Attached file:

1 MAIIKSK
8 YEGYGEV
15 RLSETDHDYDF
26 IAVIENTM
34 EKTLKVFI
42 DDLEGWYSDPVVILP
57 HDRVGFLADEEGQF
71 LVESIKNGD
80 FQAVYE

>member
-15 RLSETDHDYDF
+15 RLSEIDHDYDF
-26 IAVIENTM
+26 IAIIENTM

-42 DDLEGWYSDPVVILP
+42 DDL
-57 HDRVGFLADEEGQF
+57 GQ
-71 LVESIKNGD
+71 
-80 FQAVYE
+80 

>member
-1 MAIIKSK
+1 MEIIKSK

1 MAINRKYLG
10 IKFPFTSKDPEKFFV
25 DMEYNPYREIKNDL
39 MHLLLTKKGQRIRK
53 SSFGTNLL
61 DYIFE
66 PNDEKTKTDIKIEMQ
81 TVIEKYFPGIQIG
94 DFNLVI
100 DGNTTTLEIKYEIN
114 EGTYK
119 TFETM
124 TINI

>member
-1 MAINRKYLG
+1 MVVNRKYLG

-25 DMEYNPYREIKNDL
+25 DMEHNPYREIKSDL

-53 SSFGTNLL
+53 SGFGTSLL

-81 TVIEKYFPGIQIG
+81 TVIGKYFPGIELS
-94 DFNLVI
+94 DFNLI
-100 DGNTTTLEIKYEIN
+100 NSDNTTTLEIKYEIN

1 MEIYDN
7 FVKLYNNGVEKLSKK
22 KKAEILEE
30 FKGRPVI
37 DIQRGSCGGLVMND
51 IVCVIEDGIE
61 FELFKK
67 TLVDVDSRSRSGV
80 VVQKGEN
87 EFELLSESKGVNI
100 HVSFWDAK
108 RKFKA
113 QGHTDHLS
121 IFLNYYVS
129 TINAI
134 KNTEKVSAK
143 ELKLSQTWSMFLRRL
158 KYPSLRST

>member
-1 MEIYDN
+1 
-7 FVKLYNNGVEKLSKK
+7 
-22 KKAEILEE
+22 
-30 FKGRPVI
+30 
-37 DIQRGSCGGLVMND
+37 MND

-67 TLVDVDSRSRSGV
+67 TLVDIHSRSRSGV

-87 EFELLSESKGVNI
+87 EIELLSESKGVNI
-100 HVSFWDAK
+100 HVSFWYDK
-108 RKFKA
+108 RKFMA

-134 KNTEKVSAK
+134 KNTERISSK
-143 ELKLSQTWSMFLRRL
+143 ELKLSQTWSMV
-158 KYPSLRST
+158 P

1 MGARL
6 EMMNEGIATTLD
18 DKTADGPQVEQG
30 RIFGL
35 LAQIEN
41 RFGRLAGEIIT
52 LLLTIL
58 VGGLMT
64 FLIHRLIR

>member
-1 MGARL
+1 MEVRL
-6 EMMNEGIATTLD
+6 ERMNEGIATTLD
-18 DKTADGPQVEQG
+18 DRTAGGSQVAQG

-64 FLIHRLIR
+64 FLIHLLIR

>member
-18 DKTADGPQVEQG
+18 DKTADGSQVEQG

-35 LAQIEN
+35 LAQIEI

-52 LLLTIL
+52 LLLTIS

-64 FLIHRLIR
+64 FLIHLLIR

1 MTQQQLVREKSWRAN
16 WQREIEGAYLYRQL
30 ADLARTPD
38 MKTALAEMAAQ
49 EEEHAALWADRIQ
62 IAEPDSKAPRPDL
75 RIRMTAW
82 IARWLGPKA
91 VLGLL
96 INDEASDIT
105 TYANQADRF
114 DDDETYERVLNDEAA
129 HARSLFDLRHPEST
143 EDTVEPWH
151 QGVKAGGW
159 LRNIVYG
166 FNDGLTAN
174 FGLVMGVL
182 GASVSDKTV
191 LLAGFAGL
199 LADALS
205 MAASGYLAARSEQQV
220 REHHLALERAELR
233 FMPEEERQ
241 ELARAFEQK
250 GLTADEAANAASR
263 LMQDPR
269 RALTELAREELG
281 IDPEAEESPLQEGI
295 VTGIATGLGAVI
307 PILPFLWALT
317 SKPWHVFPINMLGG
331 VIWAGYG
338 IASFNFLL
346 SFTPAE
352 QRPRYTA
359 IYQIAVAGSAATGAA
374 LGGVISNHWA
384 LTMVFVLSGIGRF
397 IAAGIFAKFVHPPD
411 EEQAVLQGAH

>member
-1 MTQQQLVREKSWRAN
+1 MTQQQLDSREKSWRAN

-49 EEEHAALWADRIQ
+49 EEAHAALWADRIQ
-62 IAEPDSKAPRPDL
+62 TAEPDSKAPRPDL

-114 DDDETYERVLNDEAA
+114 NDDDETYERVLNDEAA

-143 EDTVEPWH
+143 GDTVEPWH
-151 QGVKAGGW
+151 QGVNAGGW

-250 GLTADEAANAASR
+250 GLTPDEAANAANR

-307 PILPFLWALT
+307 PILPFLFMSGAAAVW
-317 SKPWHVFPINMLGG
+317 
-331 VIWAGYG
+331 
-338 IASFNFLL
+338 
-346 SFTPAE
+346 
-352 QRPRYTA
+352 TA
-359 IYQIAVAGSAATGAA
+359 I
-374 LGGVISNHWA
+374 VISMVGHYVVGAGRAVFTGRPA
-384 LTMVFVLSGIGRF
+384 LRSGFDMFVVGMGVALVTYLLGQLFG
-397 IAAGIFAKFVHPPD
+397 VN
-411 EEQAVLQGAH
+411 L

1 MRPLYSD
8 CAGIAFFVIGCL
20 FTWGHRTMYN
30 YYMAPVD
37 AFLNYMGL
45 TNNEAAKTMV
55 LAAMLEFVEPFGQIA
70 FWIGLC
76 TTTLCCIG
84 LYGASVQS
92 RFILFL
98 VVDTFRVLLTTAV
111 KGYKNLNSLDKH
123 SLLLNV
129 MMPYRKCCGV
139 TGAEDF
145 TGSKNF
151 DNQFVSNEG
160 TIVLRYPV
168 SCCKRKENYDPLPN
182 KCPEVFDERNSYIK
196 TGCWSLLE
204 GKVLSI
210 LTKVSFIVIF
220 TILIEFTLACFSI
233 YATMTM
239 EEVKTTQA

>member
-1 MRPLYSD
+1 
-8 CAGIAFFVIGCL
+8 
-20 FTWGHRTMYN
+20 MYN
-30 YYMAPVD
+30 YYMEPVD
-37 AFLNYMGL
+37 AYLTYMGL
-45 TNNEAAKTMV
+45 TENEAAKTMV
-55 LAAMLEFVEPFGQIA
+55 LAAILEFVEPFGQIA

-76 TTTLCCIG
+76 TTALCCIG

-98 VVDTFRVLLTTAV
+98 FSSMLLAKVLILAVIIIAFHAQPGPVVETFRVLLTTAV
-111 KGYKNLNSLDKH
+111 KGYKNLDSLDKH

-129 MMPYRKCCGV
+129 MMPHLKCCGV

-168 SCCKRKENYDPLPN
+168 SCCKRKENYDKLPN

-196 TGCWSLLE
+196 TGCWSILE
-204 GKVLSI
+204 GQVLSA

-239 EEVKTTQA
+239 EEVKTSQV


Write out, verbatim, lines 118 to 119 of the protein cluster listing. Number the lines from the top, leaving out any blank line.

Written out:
-52 LLLTIL
+52 LLLTIS